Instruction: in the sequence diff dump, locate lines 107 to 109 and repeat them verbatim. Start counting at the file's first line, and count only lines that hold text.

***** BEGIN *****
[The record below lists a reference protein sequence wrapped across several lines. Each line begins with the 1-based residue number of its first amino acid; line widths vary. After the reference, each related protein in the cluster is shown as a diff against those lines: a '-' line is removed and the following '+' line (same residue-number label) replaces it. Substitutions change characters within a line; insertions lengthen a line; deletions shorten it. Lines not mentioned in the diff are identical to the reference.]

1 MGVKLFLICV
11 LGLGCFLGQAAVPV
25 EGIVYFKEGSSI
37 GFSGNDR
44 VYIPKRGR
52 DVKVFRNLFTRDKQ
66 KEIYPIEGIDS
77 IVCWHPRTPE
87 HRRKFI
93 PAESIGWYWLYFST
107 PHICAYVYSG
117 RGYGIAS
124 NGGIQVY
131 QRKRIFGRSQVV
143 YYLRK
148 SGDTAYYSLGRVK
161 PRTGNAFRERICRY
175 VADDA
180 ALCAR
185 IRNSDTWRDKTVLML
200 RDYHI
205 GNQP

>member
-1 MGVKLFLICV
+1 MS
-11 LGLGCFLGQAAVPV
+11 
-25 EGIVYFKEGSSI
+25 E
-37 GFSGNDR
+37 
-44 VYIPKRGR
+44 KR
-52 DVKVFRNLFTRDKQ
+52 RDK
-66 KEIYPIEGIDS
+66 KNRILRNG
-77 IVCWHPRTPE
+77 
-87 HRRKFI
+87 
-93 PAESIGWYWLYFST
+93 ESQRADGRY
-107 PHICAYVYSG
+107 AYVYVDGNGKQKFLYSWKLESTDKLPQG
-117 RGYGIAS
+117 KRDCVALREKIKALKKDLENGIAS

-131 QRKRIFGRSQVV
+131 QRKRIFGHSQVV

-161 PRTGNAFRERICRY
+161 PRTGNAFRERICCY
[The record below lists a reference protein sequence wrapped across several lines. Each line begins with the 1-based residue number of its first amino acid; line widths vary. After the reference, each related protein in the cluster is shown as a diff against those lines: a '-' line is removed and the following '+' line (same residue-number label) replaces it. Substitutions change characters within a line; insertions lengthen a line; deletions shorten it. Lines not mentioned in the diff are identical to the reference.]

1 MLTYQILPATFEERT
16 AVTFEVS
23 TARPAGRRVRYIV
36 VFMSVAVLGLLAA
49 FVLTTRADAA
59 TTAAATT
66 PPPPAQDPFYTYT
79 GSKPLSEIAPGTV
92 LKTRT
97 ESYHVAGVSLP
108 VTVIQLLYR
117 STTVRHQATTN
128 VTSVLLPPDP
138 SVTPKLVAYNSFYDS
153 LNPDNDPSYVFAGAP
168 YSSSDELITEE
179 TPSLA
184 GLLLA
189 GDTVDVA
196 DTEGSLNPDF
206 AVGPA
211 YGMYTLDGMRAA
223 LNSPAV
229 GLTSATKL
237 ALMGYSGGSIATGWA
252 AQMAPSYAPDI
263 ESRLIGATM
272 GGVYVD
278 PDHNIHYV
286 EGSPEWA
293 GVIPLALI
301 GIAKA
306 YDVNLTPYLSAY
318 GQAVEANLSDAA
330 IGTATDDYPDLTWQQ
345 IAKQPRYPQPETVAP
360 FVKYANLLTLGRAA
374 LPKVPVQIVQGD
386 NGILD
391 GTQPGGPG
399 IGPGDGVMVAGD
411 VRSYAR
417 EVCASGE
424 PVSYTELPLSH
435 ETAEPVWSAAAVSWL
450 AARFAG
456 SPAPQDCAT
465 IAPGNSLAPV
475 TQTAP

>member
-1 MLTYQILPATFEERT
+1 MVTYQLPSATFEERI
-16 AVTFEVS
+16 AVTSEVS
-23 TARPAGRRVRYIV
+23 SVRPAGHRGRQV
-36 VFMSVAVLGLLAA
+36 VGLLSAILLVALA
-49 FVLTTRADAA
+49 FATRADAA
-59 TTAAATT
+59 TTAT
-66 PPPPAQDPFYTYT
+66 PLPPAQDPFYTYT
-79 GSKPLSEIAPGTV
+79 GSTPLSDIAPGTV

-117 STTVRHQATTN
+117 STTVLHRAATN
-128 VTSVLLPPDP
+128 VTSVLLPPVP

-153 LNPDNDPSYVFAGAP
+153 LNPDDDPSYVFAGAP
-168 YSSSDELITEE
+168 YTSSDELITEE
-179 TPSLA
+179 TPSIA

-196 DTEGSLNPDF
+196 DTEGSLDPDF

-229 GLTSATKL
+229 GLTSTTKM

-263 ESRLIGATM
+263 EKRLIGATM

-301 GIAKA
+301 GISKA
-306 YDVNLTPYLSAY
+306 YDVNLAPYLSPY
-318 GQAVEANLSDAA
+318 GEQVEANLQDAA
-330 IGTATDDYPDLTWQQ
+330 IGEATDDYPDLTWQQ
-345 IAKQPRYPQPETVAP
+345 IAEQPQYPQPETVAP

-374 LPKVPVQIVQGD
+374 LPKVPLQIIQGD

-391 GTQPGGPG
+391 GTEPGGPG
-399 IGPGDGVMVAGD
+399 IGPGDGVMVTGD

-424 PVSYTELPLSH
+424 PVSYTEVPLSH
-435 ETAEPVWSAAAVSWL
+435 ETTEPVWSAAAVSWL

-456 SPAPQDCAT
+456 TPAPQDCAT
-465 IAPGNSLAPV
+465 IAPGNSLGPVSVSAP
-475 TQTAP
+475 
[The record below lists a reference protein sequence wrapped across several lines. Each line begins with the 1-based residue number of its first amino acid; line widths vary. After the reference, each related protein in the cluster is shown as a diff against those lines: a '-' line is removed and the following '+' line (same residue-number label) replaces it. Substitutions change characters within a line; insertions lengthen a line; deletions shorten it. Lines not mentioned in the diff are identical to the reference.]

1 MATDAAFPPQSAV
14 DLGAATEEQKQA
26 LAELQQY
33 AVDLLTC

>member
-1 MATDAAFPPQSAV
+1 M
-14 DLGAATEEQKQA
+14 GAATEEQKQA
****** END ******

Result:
+16 AVTSEVS
-23 TARPAGRRVRYIV
+23 SVRPAGHRGRQV